PREPARE EASY SNACKS FOR SOME AFTER-SCHOOL FUEL
THE FINAL school bell rings, and your sweet child runs into your arms exhausted, hungry and, as a result, totally grumpy. Sound familiar? To keep their energy (and mood) up for after-school activities, homework and good ol’ play, children require wholesome, nutritious snacks to tide them over until dinnertime. But having plenty of tasty options on hand can be challenging for parents. Having made kids and food my life’s work for the past decade, I have come up with these rules of after-school snack making:
Being dense can be smart
When you want to stimulate young minds and tummies, nutrient-dense foods are the best. Simple snacks such as yoghurt, nuts or a banana can eliminate a child’s hunger pangs and sate their cravings. (I like it that they tend to be virtually clean-up free.)
Take them to the water
Staying hydrated is essential, but picking the right drink is key. Instead of reaching for a juice box or a bottled fruit smoothie (the latter being a better choice but pricey), try offering your child a whole piece of fruit and a glass of water. That way, their body gets plenty of fibre from nutritious fruit, plus the water they need to stay hydrated. Aside from being good for you, keeping the water flowing is a snack-time tip that’s easy on your wallet.
Make your freezer your new best friend
Whenever you make cookies, waffles or pancakes, freeze what’s left over in zipper bags or containers labelled with the contents and the date. Then, simply remove a few to pop into the toaster so you never need to prepare an after-school snack from scratch again. This tip is also ideal for those times when you have leftover soup. Freeze it in a glass container filled ¾ full, then quickly reheat on the stove or in the microwave whenever a hot cup of soup seems like the ideal afternoon snack.
If your children tend to be finicky about vegetables, after school (when they’re super hungry) can be the perfect time to try this. Put out an array of raw or steamed vegetables, such as carrots, celery and cucumber spears, and offer hummus, salad dressing or a creamy yoghurt dip on the side. The combination of hunger and the fun activity of dipping food can help engage a child in eating something nutritious. (In these cases, avoid putting out crackers or anything else that might distract from the veggies.)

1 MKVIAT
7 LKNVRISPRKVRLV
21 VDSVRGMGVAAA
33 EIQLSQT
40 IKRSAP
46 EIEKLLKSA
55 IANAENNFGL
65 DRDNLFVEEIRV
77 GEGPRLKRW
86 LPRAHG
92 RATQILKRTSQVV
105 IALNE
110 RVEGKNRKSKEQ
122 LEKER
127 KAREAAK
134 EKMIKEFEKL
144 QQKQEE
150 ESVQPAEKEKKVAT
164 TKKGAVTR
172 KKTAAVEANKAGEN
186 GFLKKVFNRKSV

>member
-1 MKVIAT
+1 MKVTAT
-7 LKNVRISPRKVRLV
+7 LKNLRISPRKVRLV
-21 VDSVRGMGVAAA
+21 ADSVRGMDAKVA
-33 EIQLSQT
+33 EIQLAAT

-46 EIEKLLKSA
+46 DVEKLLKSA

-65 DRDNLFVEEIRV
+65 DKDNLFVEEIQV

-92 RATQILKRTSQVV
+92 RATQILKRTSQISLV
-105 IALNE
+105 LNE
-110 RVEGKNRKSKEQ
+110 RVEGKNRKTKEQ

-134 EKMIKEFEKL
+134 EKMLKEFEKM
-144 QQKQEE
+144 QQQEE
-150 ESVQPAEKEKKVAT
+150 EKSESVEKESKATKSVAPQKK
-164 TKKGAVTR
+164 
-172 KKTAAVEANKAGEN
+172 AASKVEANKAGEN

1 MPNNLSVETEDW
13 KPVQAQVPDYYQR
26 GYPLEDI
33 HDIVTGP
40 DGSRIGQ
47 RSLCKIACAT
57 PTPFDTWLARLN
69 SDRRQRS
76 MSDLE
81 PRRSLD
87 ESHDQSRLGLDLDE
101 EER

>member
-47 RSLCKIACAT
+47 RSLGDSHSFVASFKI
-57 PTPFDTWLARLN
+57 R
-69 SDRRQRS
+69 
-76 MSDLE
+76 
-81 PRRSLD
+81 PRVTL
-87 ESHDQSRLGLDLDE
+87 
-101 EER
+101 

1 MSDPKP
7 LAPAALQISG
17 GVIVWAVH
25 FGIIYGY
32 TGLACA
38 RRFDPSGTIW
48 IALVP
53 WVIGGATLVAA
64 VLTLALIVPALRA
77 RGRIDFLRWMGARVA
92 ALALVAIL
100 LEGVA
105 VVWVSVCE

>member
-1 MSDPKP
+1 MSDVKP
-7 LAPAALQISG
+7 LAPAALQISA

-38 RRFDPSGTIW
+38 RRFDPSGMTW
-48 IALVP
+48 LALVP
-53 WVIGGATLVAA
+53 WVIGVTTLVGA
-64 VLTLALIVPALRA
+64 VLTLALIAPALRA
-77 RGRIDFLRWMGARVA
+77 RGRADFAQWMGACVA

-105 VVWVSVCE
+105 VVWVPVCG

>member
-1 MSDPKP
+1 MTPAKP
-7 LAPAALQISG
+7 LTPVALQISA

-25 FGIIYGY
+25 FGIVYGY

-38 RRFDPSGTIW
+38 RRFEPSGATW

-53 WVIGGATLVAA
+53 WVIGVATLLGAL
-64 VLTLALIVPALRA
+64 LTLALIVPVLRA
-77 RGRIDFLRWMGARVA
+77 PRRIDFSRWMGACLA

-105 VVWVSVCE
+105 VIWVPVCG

Everyone can use a boost
Add wholesome ingredients to favourite snack recipes. Up the nutrition of cookies by mixing protein – and omega-rich hemp seeds into your batter. Use wholewheat flour and a touch of honey instead of sugar in Cinnamon Wheat Thins. Or add a handful of chopped kale or beet greens to a smoothie. Nutrient-packed chia seeds sprinkled on top of a fruitand-yoghurt parfait is another time-tested favourite of mine. The options are practically endless, but remember that balance is important, so make a list of those things that can seamlessly blend into your snacks (nuts, seeds, fresh or dried fruit, granola, protein powder, etc) so you can always feel good about what you’re offering.
Most important, keep it simple
When it comes to snack time, don’t overthink it. A few simple ingredients can create an afterschool snack your kids will love: a delicious quesadilla made with tortillas, cheese and a handful of spinach; a toasted slice of wholegrain bread topped with almond butter and sliced banana; Mexican rice balls made with leftover brown rice, cheese cubes and a handful of spices; a healthful parfait made by layering yoghurt, berry and granola in a glass or jar. You’d be surprised how simple it is to make your own fruit leather from peaches, strawberries or pineapple, and it lasts forever.
It may take a few tries to figure out what works best for you, but once you do, snack time can be something you actually look forward to rather than dread. McCord runs the website Weelicious. com, is the author of Weelicious and Weelicious Lunches and is the founder of the family-friendly organic-mealdelivery company, One Potato.
Mexican rice balls.
Peach fruit leathers.